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Previewing Vocabulary Before Reading

by Joan Sedita | 1 | 0 Comments

Existing background knowledge is a critical component for comprehension, and word meanings are part of larger knowledge structures about a topic. Knowing the vocabulary words associated with a given topic enables students to connect their background knowledge to what they are reading. What if students aren’t unfamiliar with some of the vocabulary in the text? Many studies have shown that previewing unfamiliar words before students read improves comprehension.

The goals for previewing vocabulary include activating prior knowledge, clearing up student misconceptions about word meaning, and clarifying the meaning of known words in relation to the current context (especially for words with multiple meanings). The most important goal is to provide some familiarity with unknown words so students can make sense of the text when they read.

There may be many words or phrases that are unfamiliar to students, but it is not worth spending time teaching all these words. Previewing is about attaching some meaning to new words rather than deeply learning these words. It is important to provide deep, direct instruction for certain key words, but previewing before reading is not the best time to do this. Previewing should provide students with just enough knowledge about those words that are central to the meaning of what they will read. Graves (2006) says it this way:

“In one case you may just want to introduce the word so the students won’t stumble over it when they see it in an upcoming passage. In another, you will want to give students deep, rich and lasting meaning for a word.”

The point is to not spend a significant amount of time pre-teaching all of the words that may be unfamiliar to students.

What words should be previewed?

Choosing words to preview will depend on the students’ grade levels, vocabulary and background knowledge, and English proficiency. Teachers should use their common sense and knowledge of their students to choose words and not rely on textbooks to identify words for previewing. Here are some suggestions:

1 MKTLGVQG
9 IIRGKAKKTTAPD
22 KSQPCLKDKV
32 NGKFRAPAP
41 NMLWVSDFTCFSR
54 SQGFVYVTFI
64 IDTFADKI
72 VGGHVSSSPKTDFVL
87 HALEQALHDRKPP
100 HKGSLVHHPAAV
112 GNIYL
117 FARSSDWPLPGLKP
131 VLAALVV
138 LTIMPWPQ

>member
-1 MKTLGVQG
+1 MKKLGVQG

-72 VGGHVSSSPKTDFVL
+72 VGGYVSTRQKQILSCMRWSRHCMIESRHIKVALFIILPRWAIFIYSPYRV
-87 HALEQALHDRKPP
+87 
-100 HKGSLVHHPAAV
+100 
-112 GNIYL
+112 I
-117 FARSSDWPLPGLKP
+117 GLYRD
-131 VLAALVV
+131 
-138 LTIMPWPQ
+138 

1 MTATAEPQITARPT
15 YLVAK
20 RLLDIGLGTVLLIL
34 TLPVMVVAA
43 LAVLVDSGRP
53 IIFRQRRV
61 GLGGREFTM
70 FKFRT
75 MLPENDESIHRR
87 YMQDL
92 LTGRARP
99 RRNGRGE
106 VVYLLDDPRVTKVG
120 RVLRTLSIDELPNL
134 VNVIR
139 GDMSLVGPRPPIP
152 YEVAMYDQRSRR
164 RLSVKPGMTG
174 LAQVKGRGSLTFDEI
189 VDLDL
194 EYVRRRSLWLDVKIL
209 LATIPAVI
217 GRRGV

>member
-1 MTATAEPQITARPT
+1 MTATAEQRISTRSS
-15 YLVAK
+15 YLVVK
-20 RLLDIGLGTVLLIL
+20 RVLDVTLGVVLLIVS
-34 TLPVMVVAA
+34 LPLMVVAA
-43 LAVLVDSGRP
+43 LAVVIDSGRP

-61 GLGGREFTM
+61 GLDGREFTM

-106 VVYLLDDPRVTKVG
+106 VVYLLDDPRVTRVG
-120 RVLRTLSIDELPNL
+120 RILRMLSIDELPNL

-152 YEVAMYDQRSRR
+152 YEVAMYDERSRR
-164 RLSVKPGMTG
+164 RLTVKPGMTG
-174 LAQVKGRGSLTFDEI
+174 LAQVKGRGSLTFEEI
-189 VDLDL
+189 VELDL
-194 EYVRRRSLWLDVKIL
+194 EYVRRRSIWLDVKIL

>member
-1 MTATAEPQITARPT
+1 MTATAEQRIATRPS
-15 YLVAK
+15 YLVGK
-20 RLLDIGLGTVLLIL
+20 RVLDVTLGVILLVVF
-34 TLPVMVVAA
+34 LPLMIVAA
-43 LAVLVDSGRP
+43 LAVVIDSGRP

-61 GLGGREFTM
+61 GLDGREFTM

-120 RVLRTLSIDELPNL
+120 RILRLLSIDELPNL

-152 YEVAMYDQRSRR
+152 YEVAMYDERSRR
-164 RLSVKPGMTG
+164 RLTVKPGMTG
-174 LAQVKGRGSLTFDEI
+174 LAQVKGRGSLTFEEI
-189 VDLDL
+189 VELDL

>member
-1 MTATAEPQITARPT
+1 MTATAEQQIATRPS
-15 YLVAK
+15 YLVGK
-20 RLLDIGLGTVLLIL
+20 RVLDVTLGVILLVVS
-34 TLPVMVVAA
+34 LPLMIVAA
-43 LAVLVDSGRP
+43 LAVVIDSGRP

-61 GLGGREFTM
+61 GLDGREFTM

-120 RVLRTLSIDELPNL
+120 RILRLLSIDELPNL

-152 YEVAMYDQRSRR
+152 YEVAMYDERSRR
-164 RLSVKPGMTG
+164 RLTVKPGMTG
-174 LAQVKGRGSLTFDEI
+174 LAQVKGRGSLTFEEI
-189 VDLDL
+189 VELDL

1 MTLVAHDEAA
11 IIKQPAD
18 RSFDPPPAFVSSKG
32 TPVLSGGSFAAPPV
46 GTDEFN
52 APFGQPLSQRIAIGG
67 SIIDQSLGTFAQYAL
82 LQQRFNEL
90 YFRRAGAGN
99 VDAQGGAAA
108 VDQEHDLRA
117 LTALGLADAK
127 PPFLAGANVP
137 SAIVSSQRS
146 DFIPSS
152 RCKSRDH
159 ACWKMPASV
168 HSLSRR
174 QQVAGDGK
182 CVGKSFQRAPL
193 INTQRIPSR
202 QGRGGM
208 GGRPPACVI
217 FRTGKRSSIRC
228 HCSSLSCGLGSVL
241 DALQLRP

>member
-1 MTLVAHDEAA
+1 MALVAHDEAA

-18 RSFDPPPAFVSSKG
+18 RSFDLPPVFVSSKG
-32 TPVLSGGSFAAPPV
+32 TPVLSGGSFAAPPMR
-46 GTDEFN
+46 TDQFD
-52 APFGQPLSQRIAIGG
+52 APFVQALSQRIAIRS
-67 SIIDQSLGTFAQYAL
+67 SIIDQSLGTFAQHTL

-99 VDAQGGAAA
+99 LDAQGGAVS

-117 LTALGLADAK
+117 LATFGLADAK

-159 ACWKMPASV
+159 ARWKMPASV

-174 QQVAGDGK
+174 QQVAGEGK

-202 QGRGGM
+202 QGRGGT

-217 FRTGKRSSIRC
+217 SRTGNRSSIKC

• Choose words that are necessary to understand the text.
  • Choose words that are essential to understanding the major concepts in the content lesson or unit of study.
  • Choose words that are unfamiliar, specialized, academic words (e.g.k metamorphosis, quadrilateral, oligarchy) and non-specialized academic words (e.g., analyze, relationship, synthesize).
  • Choose words that are unfamiliar to most of the students.
  • Choose words that have unfamiliar multiple meanings and problematic phrases or figures of speech.

Student Rating of Word Knowledge

The growth of word knowledge is slow and incremental, requiring multiple exposures to words. Often students may not know the full meaning of a word or be able to produce a definition, yet they may still have enough familiarity with a word to be able to comprehend while reading.

A word knowledge checklist is a good way to preview words and have students rate their knowledge of words as a preview activity. Wesche and Paribakht (1996) developed The Vocabulary Knowledge Scale that provides five levels of word knowledge:

  • I don’t remember having seen this word before.
  • I have seen this word before, but I don’t think I know what it means.
  • I have seen this word before, and I think it means _____.
  • I know this word. It means _____.
  • I can use this word in a sentence: __________.

Blachowicz (1986) developed a checklist that provides a choice of three levels of word knowledge, and Beck, McKeown, and Kucan (2002) developed one with four levels. See the examples below.

For more suggestions about previewing vocabulary, see Chapter 3 in our teacher training book The Key Vocabulary Routine.

Joan Sedita

Joan Sedita is the founder of Keys to Literacy and author of the Keys to Literacy professional development programs. She is an experienced educator, nationally recognized speaker and teacher trainer. She has worked for over 35 years in the literacy education field and has presented to thousands of teachers and related professionals at schools, colleges, clinics, and professional conferences.

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